Thursday 17 January 2019

Everything you should know about Brexit, backstops and Boris... but were probably too underwhelmed to ask

Theresa May and Boris Johnson.
Theresa May and Boris Johnson.
Philip Ryan

Philip Ryan

THE battle to prevent a hard Border after Brexit appears to have moved forward - well, a little - after the British government this week signalled a willingness to keep one foot inside and one outside the European Union.

So far, so unclear....

Here, Philip Ryan guides you through the maze of bluster, jargon and utter boredom to give a succinct appraisal of where we stand. It's important, you know...

Q: The on-going Brexit shambles in the UK is back in the headlines again but what’s going on?

A: After months of internal Conservative Party wrangling, UK Prime Minister Theresa May seems to have reached some form of consensus with her Brexit-backing cabinet ministers on how to navigate Britain’s path out of the EU.

Q: Is that were the ‘backstop’ proposal comes into play?

A: Yes.  The EU and the UK agreed on a backstop solution, or default position, which would prevent a hard border in Northern Ireland if a trade deal was not reached before Britain officially leaves the union next year.

The backstop would mean EU regulations on food and service would apply in Northern Ireland while a trade deal was being negotiated. This would mean customs checks would not be needed along the border.

Q: Is that deal still in place?

A: Mrs May agreed to this last year but has since rowed back due to pressure from anti-EU Cabinet ministers.

However, yesterday, she proposed a time limited backstop arrangement between the entire UK and the EU until 2021 when she expects, or at least hopes, a trade deal in place. The proposal means the UK would effectively remain in the EU customs union and abide by its regulations for another three years.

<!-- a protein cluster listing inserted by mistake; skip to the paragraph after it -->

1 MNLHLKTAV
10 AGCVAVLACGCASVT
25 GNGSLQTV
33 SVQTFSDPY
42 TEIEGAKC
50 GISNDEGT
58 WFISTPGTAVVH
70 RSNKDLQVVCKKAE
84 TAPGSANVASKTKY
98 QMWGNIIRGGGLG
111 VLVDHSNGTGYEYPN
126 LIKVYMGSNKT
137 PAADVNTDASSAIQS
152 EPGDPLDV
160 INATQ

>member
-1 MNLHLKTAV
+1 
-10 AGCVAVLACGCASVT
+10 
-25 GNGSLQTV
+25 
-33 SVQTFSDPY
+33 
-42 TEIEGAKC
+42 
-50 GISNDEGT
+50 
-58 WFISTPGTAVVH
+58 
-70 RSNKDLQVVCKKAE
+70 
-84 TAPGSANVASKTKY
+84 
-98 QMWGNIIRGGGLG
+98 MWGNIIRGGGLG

Q: But will a trade deal be in place by then?

A: Very unlikely as trade deals can take more than a decade to agree and the slow progress on Brexit does not bode well for any future arrangements between the EU and UK.

Q: And is the Irish Government happy with the latest proposal?

11 NEWS 01Ireland abortion .jpg
Taoiseach Leo Varadkar. Photo: Brian Lawless/PA

A: Taoiseach Leo Varadkar yesterday insisted the backstop agreement, which he agreed last December, could not be time limited and must be “all weather”  - meaning it must apply to any circumstances which could result in a hard border.

Q: So is the EU negotiating team happy with Ms May’s proposal?

A: EU negotiator Michel Barnier welcomed the backstop suggestion but insisted he needed  to examine the proposal to ensure it will prevent a hard border and respects the integrity of the EU customs union and single market.

Q: But at least Ms May’s ministers are happy with the proposal she has put on the table right?

A: Absolutely not. UK Brexit Secretary David Davis reportedly threatened to resign over the proposal. But then he has reportedly threatened to resign several times throughout the negotiations. 

Q: Also what’s this recording of Foreign Secretary Boris Johnson all about?

Boris Johnson

A: Last night, a recording emerged of Mr Johnson speaking at a private Conservative Party function. In his usual colourful language, he dismissed fears over a return of a hard border in Northern Ireland as “pure millennium bug stuff”.

“It’s so small and there are so few firms that actually use that border regularly, it’s just beyond belief that we’re allowing the tail wag the dog in this way.

“We’re allowing the whole of our agenda to be dictated by this folly,” he said.

Q: That’s not going to go down well with the Irish Government or the EU?

A: No it will not. The is dismissive attitude to the border concerns plays to Mr Johnson’s Brexiteer supporters but is likely to inflame tension between Ireland, the EU and the UK.

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